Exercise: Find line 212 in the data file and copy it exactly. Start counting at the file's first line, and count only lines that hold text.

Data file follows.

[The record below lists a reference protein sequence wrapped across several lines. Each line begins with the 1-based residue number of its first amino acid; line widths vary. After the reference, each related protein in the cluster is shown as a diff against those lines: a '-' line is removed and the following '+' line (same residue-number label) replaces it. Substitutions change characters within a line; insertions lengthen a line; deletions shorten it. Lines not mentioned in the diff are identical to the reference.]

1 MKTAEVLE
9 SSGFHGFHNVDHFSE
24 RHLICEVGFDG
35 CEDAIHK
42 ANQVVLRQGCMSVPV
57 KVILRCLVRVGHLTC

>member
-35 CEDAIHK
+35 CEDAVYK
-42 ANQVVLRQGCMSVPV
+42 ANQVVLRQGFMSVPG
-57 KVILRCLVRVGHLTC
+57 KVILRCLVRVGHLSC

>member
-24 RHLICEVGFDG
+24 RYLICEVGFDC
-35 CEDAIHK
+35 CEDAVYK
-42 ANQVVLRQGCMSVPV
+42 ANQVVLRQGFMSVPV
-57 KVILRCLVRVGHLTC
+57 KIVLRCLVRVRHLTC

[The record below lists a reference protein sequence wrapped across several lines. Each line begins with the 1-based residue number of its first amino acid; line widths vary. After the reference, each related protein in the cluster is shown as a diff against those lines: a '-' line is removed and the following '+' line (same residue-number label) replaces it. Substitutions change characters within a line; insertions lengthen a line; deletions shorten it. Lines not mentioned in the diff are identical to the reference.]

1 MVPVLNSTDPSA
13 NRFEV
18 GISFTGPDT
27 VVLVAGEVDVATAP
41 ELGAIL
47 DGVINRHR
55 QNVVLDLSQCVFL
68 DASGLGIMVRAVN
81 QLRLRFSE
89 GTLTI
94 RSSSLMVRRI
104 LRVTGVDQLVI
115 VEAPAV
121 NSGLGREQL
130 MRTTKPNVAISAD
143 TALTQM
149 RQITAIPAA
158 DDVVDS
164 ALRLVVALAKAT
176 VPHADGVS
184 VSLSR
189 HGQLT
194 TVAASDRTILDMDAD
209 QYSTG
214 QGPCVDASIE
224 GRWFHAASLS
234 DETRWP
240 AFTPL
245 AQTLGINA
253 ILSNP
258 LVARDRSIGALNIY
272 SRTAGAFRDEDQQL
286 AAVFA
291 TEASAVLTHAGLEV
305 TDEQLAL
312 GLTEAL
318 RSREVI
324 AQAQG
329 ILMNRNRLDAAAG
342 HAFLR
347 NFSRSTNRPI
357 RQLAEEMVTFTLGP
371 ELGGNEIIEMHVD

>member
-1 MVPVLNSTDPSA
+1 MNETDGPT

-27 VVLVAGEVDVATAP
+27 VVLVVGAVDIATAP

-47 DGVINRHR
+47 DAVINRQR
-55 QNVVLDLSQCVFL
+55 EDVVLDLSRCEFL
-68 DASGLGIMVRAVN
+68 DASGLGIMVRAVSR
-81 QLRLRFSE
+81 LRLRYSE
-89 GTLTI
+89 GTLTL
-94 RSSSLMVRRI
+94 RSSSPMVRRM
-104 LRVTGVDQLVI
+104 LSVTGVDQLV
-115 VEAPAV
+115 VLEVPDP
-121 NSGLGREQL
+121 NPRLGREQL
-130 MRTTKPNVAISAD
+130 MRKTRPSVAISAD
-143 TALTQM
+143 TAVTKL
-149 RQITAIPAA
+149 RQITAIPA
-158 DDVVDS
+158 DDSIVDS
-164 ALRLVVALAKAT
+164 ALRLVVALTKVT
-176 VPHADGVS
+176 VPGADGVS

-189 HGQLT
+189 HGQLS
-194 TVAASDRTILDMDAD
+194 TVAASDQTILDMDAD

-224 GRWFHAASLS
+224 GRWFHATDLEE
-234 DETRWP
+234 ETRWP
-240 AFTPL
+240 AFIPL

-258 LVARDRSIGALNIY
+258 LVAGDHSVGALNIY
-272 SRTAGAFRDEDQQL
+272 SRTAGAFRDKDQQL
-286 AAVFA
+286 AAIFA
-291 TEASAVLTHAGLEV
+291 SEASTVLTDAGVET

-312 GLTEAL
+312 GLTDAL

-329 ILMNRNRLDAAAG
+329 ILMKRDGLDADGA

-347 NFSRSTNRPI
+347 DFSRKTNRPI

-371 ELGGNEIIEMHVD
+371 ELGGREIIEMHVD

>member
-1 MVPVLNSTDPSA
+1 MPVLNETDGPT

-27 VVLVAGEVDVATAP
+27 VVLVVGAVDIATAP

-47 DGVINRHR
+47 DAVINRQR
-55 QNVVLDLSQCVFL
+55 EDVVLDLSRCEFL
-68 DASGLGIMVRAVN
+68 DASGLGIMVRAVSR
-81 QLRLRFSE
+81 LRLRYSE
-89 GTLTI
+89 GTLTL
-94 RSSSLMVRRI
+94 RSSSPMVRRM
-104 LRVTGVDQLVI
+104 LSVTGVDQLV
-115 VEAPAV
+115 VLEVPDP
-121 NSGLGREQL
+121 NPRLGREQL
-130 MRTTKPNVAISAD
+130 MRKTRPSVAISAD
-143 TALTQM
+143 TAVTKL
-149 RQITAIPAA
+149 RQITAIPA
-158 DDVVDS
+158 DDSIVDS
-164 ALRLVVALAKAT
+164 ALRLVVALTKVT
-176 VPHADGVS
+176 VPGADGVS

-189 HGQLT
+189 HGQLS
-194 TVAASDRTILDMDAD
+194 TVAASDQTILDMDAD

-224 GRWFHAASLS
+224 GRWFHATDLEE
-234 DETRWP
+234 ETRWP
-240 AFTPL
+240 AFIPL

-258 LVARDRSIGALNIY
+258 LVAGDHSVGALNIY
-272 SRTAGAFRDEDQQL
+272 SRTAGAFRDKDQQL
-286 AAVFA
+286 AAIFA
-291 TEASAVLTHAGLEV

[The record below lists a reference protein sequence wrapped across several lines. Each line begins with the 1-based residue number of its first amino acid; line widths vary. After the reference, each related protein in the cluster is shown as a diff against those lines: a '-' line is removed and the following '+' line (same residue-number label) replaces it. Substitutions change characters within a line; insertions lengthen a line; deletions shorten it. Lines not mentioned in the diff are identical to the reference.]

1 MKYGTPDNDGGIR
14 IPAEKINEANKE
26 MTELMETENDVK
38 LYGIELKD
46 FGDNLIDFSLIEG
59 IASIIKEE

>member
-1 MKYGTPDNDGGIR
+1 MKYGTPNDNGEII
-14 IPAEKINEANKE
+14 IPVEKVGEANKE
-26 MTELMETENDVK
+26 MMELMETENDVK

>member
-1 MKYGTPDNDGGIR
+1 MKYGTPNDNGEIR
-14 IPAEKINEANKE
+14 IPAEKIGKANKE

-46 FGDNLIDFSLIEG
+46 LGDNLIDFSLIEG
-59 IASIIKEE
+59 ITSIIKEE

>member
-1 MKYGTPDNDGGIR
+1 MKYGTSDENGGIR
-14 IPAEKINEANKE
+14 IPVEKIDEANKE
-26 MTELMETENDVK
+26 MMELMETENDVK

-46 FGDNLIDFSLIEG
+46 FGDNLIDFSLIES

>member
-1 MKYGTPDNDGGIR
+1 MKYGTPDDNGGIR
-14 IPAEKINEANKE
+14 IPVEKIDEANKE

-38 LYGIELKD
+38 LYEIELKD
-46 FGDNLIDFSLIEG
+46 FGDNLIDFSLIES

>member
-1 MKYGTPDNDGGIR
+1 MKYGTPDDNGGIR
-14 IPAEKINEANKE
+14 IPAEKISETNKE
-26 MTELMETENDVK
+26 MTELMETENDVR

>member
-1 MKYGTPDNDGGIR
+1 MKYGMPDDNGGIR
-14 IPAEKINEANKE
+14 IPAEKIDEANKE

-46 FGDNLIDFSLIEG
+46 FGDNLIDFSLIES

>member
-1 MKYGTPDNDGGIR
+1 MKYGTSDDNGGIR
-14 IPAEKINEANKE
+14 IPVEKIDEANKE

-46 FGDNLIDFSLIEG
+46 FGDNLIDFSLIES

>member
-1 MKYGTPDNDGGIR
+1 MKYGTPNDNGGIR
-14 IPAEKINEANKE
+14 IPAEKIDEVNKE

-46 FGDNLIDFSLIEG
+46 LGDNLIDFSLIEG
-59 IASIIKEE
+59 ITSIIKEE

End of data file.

+46 FGDNLIDFSLIES